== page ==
As you watch both, a foreboding sense of claustrophobia and doom overtakes you. As each character succumbs to the violent false realities their minds have created, you become afraid of what is around the next corner in a way that Freddy or Jason can’t compete with. It’s the purest fear of the unknown—fear of your own mind. In Reznik’s case, he has repressed something horrible he’d done a year earlier and his mind is trying to make him realize the truth. In Sayer’s case, years of repression by her mother and her own terrible anxiety are the cause, but each persons broken mind is a sad and terrifying thing to behold.
These movies required their lead actor to put their bodies through heavy trauma for the role. Bale went for long periods without sleeping to understand the effects of sleeplessness, and he lost 63 lbs. for the role. Late in the film there is a flashback of him at normal weight, just in case you’d gotten used to his emaciated look. The level of dedication that Portman gave to Black Swan is no less amazing, as her intensive six month dance training gave her the thin, boney but muscular frame of a professional dancer. When you think about what actors sometimes put themselves through for roles, it’s sad. Renee Zellweger going up and down in weight for Bridget Jones and Chicago movies is another example. Portman is now pregnant, and Bale gained all his weight back and then some for Batman Begins.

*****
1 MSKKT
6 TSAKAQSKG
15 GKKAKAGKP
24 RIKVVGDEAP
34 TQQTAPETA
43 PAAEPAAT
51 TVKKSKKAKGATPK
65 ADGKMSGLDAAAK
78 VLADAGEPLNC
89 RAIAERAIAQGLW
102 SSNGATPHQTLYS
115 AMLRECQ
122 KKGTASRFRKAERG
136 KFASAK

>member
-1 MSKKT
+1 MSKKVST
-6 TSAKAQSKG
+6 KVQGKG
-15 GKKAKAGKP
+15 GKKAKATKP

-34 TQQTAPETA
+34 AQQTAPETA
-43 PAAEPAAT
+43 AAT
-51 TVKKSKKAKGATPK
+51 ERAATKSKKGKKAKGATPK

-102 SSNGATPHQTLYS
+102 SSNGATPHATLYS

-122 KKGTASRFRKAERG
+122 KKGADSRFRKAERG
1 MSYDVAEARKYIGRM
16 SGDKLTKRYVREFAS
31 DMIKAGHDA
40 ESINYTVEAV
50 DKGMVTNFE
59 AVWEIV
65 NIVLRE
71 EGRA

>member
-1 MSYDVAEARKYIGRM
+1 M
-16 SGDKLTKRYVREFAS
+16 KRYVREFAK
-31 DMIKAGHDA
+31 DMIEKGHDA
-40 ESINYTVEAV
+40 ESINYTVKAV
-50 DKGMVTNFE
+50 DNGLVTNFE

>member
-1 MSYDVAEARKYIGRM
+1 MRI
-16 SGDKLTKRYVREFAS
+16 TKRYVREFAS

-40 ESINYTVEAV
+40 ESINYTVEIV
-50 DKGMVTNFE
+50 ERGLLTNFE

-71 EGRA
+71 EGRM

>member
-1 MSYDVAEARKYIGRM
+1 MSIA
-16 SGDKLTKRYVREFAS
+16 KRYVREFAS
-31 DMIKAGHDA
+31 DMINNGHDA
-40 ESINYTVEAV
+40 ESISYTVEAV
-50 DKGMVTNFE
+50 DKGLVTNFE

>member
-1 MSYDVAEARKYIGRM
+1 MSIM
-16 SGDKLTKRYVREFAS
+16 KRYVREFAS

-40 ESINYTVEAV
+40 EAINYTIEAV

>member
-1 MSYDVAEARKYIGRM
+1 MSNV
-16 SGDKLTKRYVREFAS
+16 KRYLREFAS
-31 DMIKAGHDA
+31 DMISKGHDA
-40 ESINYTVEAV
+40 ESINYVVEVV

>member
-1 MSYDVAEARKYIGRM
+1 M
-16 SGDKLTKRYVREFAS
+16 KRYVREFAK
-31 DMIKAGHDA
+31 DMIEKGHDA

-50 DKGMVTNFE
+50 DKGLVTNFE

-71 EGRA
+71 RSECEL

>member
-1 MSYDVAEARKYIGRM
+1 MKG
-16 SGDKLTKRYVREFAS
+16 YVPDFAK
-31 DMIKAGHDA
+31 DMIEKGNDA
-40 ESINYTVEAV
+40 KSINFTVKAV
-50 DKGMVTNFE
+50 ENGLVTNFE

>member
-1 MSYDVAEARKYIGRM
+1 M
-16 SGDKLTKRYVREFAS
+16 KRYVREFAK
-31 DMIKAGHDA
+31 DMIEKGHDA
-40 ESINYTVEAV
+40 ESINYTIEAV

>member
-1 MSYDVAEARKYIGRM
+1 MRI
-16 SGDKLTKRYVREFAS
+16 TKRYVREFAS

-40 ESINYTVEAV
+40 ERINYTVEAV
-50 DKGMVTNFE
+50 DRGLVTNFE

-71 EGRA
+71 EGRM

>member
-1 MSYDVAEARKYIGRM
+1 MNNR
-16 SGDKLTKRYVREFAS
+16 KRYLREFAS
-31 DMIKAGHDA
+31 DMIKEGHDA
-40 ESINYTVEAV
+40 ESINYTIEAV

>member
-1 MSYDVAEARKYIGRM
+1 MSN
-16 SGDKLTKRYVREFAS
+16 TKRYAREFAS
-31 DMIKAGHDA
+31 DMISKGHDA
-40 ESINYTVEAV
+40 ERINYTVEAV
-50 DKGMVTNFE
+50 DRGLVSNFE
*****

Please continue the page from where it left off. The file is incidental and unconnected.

Both were amazing movies, and each actor was amazing in the movie, so why did Portman get nominated for this, but not Bale in the past? Interesting question. Maybe people really do think that Bale is crazy, and therefore he hasn’t had to “act” that much, while Portman has had a wide variety of roles. Who knows.
I recommend both movies to anyone who wants to see what it’s like to go bat$#!+ crazy.
From Russia with Love
As an aside, something particularly interesting to me is that the roots of both of these movies lay in mid to late 19th century Russia. Black Swan is of course about Sayers trying to win the lead in a new production of Swan Lake, a ballet and musical piece written by Pyotr Ilyich Tchaikovsky. One of the chief influences on the Machinist was the works of author Fyodor Dostoyevsky. These men were contemporaries in the arts in Russia during the politically turbulent time of Czar Nicholas I. Commentators and critics said of their works: “With a hidden passion they both stop at moments of horror, total spiritual collapse, and finding acute sweetness in the cold trepidation of the heart before the abyss, they both force the reader to experience those feelings, too.”
The movies force the viewer to experience those feelings as well, and those themes are immediately apparent. These same themes are persistent in the life of both men. Indeed Tchaikovsky was known to have struggled with homosexuality, and I wouldn’t put it past Director Darren Aronofsky to have included lesbian tendencies in Black Swan as a parallel to that. Such similar movies being inspired and influenced by contemporary artists more than 150 years ago, artists who through different mediums explored similar concepts and themes.
And as a reflection of reality 150 years later, what do you see when you look inside yourself after seeing of these movies?